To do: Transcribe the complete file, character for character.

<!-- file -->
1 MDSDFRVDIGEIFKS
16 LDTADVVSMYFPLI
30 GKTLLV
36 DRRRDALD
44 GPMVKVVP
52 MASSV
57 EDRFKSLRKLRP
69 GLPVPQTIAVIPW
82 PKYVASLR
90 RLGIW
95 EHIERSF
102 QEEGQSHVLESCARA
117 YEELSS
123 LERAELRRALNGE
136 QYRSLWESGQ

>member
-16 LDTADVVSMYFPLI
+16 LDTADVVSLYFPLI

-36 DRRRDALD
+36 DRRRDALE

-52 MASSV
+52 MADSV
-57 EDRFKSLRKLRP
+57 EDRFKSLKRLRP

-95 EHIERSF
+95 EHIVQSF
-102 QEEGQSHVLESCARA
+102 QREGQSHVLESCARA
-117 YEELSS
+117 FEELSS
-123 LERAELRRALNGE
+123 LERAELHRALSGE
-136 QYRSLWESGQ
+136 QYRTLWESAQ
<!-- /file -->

1 MDSDFRVDIGEIFKS
16 LDTADVVSMYFPLI
30 GKTLLV
36 DRRRDALD
44 GPMVKVVP
52 MASSV
57 EDRFKSLRKLRP
69 GLPVPQTIAVIPW
82 PKYVASLR
90 RLGIW
95 EHIERSF
102 QEEGQSHVLESCARA
117 YEELSS
123 LERAELRRALNGE
136 QYRSLWESGQ

>member
-16 LDTADVVSMYFPLI
+16 LDTADVVSLYFPLI

-36 DRRRDALD
+36 DRRRDALE

-52 MASSV
+52 MADSV
-57 EDRFKSLRKLRP
+57 EDRFKSLKRLRP

-95 EHIERSF
+95 EHIVQSF
-102 QEEGQSHVLESCARA
+102 QREGQSHVLESCARA
-117 YEELSS
+117 FEELSS
-123 LERAELRRALNGE
+123 LERAELHRALSGE
-136 QYRSLWESGQ
+136 QYRTLWESAQ